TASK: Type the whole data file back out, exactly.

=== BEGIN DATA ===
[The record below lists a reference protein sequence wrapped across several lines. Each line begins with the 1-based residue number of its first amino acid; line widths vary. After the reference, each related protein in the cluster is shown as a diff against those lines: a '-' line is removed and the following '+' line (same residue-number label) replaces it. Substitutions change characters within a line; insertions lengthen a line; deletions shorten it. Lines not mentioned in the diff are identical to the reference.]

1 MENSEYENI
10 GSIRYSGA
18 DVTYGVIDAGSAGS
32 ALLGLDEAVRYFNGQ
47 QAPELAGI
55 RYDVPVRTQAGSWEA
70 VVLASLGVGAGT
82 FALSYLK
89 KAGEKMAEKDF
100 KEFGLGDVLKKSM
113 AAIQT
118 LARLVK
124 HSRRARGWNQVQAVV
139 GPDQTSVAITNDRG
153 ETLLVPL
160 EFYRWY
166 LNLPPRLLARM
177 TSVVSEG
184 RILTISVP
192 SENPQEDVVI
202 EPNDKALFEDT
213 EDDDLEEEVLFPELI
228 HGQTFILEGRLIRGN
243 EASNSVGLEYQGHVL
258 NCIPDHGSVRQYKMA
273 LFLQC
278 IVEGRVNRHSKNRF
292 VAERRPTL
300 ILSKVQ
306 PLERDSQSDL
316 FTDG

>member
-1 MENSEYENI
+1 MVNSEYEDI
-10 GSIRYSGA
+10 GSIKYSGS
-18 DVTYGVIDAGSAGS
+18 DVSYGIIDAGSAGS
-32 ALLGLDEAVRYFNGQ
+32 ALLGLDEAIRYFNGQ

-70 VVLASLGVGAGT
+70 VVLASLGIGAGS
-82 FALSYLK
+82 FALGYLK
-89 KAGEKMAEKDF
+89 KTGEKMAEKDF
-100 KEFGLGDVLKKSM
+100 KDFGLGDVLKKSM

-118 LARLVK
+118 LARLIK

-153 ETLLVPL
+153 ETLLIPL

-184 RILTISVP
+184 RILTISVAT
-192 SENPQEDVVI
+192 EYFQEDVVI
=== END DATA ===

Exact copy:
[The record below lists a reference protein sequence wrapped across several lines. Each line begins with the 1-based residue number of its first amino acid; line widths vary. After the reference, each related protein in the cluster is shown as a diff against those lines: a '-' line is removed and the following '+' line (same residue-number label) replaces it. Substitutions change characters within a line; insertions lengthen a line; deletions shorten it. Lines not mentioned in the diff are identical to the reference.]

1 MENSEYENI
10 GSIRYSGA
18 DVTYGVIDAGSAGS
32 ALLGLDEAVRYFNGQ
47 QAPELAGI
55 RYDVPVRTQAGSWEA
70 VVLASLGVGAGT
82 FALSYLK
89 KAGEKMAEKDF
100 KEFGLGDVLKKSM
113 AAIQT
118 LARLVK
124 HSRRARGWNQVQAVV
139 GPDQTSVAITNDRG
153 ETLLVPL
160 EFYRWY
166 LNLPPRLLARM
177 TSVVSEG
184 RILTISVP
192 SENPQEDVVI
202 EPNDKALFEDT
213 EDDDLEEEVLFPELI
228 HGQTFILEGRLIRGN
243 EASNSVGLEYQGHVL
258 NCIPDHGSVRQYKMA
273 LFLQC
278 IVEGRVNRHSKNRF
292 VAERRPTL
300 ILSKVQ
306 PLERDSQSDL
316 FTDG

>member
-1 MENSEYENI
+1 MVNSEYEDI
-10 GSIRYSGA
+10 GSIKYSGS
-18 DVTYGVIDAGSAGS
+18 DVSYGIIDAGSAGS
-32 ALLGLDEAVRYFNGQ
+32 ALLGLDEAIRYFNGQ

-70 VVLASLGVGAGT
+70 VVLASLGIGAGS
-82 FALSYLK
+82 FALGYLK
-89 KAGEKMAEKDF
+89 KTGEKMAEKDF
-100 KEFGLGDVLKKSM
+100 KDFGLGDVLKKSM

-118 LARLVK
+118 LARLIK

-153 ETLLVPL
+153 ETLLIPL

-184 RILTISVP
+184 RILTISVAT
-192 SENPQEDVVI
+192 EYFQEDVVI